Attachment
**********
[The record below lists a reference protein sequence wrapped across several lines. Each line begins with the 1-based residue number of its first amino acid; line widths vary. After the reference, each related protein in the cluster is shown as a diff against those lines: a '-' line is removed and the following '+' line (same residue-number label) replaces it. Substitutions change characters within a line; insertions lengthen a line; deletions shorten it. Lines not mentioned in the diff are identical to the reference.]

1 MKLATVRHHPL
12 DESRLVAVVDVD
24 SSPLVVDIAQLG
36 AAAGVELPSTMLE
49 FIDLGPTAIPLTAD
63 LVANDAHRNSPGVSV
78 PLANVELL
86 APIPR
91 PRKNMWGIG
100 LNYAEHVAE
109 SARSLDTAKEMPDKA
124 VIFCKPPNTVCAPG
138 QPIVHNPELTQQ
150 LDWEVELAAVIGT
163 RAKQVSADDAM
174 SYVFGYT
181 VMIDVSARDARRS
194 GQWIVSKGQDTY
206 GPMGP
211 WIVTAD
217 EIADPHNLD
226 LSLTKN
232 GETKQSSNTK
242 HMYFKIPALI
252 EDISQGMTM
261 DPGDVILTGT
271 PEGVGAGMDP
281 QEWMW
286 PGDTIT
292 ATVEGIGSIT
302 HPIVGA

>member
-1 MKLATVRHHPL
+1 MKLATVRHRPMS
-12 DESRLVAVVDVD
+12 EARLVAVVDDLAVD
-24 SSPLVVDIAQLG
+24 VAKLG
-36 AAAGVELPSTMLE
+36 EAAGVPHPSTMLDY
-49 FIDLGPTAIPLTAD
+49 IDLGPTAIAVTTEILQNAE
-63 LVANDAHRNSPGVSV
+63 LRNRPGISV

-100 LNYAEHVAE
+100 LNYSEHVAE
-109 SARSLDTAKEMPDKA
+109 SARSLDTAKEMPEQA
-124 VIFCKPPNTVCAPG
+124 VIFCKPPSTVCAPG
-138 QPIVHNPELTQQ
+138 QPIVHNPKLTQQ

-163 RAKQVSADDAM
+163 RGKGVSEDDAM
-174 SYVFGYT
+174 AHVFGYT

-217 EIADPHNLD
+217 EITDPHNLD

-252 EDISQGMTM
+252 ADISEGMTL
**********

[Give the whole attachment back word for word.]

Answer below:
[The record below lists a reference protein sequence wrapped across several lines. Each line begins with the 1-based residue number of its first amino acid; line widths vary. After the reference, each related protein in the cluster is shown as a diff against those lines: a '-' line is removed and the following '+' line (same residue-number label) replaces it. Substitutions change characters within a line; insertions lengthen a line; deletions shorten it. Lines not mentioned in the diff are identical to the reference.]

1 MKLATVRHHPL
12 DESRLVAVVDVD
24 SSPLVVDIAQLG
36 AAAGVELPSTMLE
49 FIDLGPTAIPLTAD
63 LVANDAHRNSPGVSV
78 PLANVELL
86 APIPR
91 PRKNMWGIG
100 LNYAEHVAE
109 SARSLDTAKEMPDKA
124 VIFCKPPNTVCAPG
138 QPIVHNPELTQQ
150 LDWEVELAAVIGT
163 RAKQVSADDAM
174 SYVFGYT
181 VMIDVSARDARRS
194 GQWIVSKGQDTY
206 GPMGP
211 WIVTAD
217 EIADPHNLD
226 LSLTKN
232 GETKQSSNTK
242 HMYFKIPALI
252 EDISQGMTM
261 DPGDVILTGT
271 PEGVGAGMDP
281 QEWMW
286 PGDTIT
292 ATVEGIGSIT
302 HPIVGA

>member
-1 MKLATVRHHPL
+1 MKLATVRHRPMS
-12 DESRLVAVVDVD
+12 EARLVAVVDDLAVD
-24 SSPLVVDIAQLG
+24 VAKLG
-36 AAAGVELPSTMLE
+36 EAAGVPHPSTMLDY
-49 FIDLGPTAIPLTAD
+49 IDLGPTAIAVTTEILQNAE
-63 LVANDAHRNSPGVSV
+63 LRNRPGISV

-100 LNYAEHVAE
+100 LNYSEHVAE
-109 SARSLDTAKEMPDKA
+109 SARSLDTAKEMPEQA
-124 VIFCKPPNTVCAPG
+124 VIFCKPPSTVCAPG
-138 QPIVHNPELTQQ
+138 QPIVHNPKLTQQ

-163 RAKQVSADDAM
+163 RGKGVSEDDAM
-174 SYVFGYT
+174 AHVFGYT

-217 EIADPHNLD
+217 EITDPHNLD

-252 EDISQGMTM
+252 ADISEGMTL